There is no doubt that abortion bans are dangerous – for the women whose choice is ripped away from them, for the doctors who are unsure how to provide proper care within the limits of restrictive laws, and especially for the women who are forced to give birth to a baby that is clearly unable to survive outside of the womb. A new study has proven just how life-threatening these bans are.  

A recent study released by JAMA Pediatrics investigates the impact of Texas Senate Bill (SB8), also known as the “Heartbeat Bill,” on infant mortality rates in Texas. The research highlights the alarming consequences of SB8, a law that bans abortions after embryonic cardiac activity is detected, with no exceptions for congenital anomalies. A population-based cohort study examined infant mortality rates in Texas from January 1, 2018, to December 31, 2022, revealing a significant increase in infant deaths following the enactment of SB8. 

The study found that infant deaths in Texas rose by 12.9% from 2021 to 2022, significantly higher than the 1.8% increase observed in the rest of the United States. Notably, an estimated 216 excess infant deaths occurred in Texas from March to December 2022, with particularly high spikes in April, July, September, and October. Additionally, the increase in deaths due to congenital anomalies was stark, with a 22.9% rise in Texas compared to a 3.1% decrease in the rest of the country.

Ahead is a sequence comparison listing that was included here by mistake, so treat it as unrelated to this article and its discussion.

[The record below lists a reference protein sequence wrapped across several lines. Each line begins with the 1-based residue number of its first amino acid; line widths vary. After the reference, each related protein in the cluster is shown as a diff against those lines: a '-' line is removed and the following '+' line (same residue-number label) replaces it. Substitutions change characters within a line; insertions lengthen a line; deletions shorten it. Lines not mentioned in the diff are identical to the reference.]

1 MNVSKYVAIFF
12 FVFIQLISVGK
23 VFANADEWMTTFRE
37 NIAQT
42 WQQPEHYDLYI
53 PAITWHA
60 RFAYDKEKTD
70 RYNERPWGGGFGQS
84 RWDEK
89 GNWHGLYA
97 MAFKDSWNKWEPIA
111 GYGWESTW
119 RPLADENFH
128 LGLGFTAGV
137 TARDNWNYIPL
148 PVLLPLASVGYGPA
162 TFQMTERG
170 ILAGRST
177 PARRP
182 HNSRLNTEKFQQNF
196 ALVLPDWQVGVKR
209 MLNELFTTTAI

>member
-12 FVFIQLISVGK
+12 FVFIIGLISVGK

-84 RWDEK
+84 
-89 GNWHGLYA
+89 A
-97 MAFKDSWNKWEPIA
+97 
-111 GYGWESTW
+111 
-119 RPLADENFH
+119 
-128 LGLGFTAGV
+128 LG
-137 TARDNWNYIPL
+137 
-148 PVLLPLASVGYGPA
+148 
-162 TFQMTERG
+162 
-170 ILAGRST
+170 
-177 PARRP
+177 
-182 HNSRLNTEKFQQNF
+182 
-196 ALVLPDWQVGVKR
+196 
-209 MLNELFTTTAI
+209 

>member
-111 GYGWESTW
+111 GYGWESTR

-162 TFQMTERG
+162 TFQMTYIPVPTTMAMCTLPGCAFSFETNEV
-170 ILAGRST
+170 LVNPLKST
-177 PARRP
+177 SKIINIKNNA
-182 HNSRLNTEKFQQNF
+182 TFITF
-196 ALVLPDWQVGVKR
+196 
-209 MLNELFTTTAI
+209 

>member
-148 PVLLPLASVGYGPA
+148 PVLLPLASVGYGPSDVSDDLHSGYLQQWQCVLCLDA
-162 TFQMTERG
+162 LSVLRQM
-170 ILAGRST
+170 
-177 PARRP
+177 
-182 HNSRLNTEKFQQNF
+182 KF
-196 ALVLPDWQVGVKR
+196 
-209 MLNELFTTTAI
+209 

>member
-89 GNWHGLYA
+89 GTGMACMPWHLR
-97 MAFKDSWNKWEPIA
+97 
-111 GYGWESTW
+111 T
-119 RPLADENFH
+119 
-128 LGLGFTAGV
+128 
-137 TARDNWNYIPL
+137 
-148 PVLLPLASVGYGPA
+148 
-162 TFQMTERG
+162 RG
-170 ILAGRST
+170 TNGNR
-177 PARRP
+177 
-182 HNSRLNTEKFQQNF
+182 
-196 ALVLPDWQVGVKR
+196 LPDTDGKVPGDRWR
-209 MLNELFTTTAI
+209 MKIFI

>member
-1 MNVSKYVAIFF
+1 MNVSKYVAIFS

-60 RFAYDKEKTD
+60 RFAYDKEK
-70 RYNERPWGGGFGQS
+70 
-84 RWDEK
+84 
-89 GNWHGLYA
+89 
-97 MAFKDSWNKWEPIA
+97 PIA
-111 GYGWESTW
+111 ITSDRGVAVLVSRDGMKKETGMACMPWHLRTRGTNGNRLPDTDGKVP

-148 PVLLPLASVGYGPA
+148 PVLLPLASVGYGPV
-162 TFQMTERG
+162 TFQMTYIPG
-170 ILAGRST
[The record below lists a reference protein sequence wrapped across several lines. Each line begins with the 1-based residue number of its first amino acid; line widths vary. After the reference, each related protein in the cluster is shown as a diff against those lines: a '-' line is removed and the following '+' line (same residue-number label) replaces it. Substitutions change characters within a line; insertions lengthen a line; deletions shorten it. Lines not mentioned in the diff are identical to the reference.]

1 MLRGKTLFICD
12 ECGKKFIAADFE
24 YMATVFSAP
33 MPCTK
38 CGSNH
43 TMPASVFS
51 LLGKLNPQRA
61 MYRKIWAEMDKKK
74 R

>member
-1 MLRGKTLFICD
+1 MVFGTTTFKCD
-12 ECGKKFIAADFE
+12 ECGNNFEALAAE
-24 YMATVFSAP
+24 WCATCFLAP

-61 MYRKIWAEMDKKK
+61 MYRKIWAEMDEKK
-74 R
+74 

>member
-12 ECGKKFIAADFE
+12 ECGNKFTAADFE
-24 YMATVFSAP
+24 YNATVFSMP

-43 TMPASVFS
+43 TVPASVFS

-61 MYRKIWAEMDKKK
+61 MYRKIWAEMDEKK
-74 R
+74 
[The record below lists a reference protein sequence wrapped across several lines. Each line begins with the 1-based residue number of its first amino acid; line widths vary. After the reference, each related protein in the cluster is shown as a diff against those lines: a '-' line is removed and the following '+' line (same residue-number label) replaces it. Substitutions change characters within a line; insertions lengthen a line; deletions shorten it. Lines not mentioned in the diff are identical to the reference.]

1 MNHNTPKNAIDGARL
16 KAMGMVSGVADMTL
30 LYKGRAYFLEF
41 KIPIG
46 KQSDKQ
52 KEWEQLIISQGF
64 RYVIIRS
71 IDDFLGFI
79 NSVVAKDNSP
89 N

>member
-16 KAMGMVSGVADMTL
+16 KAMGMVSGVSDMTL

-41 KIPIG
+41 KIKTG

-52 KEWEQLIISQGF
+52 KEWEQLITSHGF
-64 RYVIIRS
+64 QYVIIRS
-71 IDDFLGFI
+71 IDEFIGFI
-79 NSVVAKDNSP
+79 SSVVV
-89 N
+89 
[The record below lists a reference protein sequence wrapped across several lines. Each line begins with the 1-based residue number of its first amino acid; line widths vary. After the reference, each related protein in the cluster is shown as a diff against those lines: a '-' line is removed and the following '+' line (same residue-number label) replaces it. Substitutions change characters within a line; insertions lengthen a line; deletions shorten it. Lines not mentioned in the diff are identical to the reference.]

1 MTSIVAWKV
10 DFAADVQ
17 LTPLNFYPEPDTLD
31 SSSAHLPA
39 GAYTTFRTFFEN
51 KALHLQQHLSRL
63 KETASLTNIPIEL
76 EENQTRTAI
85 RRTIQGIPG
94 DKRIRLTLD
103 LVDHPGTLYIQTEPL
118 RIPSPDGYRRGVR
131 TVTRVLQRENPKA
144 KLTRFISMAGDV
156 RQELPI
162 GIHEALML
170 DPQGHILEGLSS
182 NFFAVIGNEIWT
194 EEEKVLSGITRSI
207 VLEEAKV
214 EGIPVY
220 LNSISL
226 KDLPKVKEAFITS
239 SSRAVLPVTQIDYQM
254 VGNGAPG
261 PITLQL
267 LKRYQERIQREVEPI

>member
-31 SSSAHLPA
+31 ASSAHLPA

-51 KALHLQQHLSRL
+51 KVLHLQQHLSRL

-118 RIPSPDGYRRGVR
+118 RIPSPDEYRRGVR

These deaths occurred before the infants’ first birthdays, due to fatal birth defects or genetic problems. Usually, these pregnancies would have been terminated to avoid this trauma for the parents, however, the Texas law does not provide exceptions for these conditions. The pregnant individual is legally obligated to carry these pregnancies to term.

These findings suggest that SB8 not only strips women of their reproductive rights, but also has profound and tragic implications for infant mortality. As states continue to pass restrictive abortion laws, the public health impact and the emotional trauma experienced by affected families must be taken into account.

Shinnecock Indian Nation elects first female chair in over 200 years

People often wonder what the world would look like if it were run by women. Would there be less war? Greater partnership between countries? Universal access to health and social care? Safer streets? 

Of course, the number of female leaders has increased dramatically in the last few decades. Then again, anything can be a dramatic increase from zero. From Iceland to Mexico, women are winning elections and, by doing so, finally have the opportunity to prove the benefits that come with female leadership. 

Despite never having elected a female president, there is one place you can find female leadership in the United States: indigenous tribes. Matriarchal structures in indigenous tribes hold huge cultural and historical significance. The Iroquois Confederacy, also known as the Huadenosaunee or Six Nations, comprises the Mohawk, Oneida, Onondaga, Cayuga, Seneca and Tuscarora nations. They are divided into clans, which are maternal, and clan identity is passed down through the maternal line. The central figures in this matriarchy are the Clan Mothers, the elder women of the clan, and they hold important political power and responsibilities. They have immense power in choosing the male chiefs, known as Sachems, who represent the clans in the Grand Council. Along with this, they provide counsel and guidance to the chiefs. Other traditions in indigenous culture uphold the matriarchal structures that provide these tribes with positive leadership. Women traditionally control the land and its resources and oversee family and domestic affairs, raising the next generations to appreciate and respect female leadership.